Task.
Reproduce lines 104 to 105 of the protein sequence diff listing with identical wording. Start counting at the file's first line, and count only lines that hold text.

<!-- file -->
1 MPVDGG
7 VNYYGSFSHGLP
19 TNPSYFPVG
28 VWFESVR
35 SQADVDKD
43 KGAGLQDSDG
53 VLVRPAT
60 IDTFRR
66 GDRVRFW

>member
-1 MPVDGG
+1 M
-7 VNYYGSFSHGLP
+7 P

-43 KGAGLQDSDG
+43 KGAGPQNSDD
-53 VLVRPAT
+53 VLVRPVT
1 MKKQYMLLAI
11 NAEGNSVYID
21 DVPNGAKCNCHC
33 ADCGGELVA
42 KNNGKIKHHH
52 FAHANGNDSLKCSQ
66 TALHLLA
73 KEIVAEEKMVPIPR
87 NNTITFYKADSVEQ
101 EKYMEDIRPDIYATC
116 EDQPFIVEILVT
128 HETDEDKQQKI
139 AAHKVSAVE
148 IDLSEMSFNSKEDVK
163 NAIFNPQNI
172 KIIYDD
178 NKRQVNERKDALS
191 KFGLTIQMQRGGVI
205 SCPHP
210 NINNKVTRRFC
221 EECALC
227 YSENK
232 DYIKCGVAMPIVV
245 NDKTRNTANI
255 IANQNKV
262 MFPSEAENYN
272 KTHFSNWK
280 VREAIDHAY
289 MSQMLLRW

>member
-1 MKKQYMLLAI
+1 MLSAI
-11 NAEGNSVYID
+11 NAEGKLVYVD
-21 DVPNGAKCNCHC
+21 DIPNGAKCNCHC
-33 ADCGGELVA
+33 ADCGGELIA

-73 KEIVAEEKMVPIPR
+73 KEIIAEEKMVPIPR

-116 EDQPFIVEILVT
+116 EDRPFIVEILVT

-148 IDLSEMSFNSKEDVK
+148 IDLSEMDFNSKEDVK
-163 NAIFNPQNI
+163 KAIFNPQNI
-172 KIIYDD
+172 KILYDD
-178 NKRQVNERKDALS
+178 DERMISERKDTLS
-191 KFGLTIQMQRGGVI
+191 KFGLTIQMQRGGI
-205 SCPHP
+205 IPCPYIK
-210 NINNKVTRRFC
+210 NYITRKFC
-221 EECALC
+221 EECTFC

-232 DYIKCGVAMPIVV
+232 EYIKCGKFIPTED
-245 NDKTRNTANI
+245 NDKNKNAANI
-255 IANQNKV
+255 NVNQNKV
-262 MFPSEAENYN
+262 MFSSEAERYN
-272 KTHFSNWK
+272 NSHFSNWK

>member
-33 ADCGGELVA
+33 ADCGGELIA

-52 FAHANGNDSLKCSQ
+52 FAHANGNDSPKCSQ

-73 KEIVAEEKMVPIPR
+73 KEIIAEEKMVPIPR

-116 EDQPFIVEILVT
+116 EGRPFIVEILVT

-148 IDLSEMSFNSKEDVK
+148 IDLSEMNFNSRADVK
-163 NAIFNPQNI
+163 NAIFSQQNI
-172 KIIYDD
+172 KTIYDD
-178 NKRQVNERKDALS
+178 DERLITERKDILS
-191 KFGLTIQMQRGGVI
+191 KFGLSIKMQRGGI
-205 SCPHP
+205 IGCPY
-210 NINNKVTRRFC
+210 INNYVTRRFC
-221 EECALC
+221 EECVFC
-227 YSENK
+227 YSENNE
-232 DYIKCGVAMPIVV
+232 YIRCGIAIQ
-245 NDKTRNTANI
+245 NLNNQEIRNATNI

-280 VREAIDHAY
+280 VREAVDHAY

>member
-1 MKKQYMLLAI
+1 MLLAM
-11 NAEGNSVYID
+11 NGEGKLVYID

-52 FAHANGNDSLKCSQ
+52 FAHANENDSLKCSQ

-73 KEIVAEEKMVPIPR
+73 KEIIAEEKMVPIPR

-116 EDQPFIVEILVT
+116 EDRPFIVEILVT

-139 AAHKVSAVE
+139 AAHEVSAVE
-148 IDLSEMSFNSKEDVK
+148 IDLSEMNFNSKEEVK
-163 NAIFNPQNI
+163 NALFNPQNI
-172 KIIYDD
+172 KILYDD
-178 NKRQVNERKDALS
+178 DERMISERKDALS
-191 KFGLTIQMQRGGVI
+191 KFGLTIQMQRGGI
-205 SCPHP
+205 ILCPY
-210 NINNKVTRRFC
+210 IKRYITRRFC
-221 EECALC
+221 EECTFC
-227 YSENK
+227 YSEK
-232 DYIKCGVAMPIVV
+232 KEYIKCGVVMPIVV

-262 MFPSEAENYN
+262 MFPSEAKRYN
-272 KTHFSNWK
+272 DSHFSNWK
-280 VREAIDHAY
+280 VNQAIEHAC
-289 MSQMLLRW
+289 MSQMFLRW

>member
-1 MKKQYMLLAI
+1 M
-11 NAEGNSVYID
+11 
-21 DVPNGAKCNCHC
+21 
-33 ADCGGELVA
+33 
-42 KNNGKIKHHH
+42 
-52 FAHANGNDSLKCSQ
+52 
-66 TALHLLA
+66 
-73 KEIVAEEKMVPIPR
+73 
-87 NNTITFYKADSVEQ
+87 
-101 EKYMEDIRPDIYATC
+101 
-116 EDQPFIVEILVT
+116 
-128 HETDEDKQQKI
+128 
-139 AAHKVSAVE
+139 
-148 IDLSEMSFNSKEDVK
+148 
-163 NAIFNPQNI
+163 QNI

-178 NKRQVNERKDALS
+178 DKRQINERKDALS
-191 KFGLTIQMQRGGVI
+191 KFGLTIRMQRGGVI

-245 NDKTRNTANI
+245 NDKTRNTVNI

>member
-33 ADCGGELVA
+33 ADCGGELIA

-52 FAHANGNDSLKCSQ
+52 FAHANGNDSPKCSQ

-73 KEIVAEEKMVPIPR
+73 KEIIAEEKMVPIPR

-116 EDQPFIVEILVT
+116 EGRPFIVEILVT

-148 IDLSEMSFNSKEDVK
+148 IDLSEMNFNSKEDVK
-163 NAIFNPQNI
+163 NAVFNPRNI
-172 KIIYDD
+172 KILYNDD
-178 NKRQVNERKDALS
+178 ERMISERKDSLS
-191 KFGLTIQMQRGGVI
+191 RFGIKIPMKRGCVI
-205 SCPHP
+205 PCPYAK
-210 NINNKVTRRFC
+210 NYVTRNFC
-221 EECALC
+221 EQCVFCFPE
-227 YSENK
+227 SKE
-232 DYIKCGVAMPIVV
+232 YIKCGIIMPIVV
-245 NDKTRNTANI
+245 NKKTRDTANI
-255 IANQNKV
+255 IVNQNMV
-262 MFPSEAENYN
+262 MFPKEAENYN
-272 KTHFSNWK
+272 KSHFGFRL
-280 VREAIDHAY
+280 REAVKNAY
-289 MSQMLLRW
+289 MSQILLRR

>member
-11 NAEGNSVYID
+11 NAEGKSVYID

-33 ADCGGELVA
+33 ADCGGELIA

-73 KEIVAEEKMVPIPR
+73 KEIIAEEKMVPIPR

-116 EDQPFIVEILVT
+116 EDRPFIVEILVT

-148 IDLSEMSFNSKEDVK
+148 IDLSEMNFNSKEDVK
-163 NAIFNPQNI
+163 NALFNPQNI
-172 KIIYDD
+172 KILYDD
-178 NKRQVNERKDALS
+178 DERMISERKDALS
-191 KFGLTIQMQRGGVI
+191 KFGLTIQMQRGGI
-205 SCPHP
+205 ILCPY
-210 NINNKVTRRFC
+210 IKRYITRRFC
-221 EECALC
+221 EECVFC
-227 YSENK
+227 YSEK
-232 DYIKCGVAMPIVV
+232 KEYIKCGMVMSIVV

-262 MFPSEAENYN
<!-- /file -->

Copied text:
-191 KFGLTIQMQRGGVI
+191 KFGLSIKMQRGGI